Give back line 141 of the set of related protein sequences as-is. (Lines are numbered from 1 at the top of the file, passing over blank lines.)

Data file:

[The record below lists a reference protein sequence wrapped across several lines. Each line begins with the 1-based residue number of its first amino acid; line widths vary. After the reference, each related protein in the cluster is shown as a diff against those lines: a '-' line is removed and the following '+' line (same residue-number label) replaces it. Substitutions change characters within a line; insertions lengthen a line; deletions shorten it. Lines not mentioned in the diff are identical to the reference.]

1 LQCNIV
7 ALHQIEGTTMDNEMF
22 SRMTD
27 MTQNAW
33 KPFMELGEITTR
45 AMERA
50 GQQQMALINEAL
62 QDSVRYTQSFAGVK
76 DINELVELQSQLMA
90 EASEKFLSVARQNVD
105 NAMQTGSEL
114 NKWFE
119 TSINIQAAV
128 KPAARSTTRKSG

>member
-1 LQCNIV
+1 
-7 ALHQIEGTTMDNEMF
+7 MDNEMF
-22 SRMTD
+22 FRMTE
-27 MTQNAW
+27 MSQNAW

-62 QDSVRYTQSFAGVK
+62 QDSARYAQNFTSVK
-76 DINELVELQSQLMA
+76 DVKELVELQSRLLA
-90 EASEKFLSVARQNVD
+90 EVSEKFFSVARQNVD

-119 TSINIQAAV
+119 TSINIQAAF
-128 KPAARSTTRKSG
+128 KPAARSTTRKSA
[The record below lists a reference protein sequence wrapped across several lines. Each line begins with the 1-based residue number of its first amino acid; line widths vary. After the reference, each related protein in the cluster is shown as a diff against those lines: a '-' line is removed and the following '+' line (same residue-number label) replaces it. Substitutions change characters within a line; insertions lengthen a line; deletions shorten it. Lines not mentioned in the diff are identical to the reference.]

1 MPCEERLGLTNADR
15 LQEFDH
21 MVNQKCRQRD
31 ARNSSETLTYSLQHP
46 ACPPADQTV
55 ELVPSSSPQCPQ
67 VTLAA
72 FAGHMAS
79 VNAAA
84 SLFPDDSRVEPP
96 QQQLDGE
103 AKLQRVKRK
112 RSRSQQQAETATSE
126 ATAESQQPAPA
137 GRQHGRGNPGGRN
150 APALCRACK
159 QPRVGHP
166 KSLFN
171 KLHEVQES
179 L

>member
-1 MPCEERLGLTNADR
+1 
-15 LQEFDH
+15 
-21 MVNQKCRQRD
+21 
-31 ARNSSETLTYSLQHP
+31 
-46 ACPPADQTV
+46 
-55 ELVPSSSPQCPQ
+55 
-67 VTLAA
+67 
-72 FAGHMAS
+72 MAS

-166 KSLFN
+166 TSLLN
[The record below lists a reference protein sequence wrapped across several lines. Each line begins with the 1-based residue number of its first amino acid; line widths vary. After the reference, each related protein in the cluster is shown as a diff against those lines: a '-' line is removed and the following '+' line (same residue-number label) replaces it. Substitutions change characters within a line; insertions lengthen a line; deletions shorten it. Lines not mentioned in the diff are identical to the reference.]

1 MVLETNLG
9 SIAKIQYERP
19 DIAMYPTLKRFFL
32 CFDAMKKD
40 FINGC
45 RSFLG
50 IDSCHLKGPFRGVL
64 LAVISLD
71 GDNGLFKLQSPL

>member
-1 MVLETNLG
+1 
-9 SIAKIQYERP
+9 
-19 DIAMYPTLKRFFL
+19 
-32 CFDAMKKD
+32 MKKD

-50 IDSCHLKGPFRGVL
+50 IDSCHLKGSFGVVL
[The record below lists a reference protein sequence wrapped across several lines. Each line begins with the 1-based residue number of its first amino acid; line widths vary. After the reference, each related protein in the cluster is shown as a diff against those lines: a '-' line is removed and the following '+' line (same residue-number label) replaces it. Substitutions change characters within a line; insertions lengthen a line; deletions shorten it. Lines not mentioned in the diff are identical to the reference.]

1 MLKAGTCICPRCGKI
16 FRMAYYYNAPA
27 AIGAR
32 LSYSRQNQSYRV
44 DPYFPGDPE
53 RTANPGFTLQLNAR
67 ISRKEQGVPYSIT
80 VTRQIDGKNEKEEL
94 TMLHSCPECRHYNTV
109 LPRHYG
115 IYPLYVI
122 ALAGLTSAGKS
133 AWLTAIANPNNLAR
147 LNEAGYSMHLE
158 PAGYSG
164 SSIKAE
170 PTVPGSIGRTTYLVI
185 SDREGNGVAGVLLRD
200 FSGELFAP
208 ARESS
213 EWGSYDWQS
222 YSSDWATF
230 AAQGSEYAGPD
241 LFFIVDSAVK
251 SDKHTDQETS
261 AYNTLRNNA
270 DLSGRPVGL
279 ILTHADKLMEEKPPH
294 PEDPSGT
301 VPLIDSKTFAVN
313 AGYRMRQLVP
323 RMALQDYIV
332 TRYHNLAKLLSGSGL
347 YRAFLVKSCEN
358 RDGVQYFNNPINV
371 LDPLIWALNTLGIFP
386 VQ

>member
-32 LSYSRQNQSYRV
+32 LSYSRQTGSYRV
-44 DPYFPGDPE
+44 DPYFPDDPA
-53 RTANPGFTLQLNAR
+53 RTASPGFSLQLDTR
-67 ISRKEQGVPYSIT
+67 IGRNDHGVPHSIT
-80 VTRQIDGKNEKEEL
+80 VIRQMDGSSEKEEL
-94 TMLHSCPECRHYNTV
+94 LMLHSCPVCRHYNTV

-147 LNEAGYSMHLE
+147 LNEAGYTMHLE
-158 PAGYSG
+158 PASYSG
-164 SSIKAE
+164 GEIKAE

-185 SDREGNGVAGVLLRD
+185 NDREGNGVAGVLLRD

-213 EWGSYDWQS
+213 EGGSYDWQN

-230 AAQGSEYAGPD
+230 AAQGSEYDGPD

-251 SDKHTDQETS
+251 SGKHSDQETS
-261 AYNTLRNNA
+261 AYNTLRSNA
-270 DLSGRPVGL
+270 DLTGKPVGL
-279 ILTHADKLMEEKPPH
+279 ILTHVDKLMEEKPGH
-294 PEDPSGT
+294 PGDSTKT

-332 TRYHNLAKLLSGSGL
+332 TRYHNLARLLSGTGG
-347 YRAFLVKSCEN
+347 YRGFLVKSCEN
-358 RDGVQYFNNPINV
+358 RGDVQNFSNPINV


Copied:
-67 ISRKEQGVPYSIT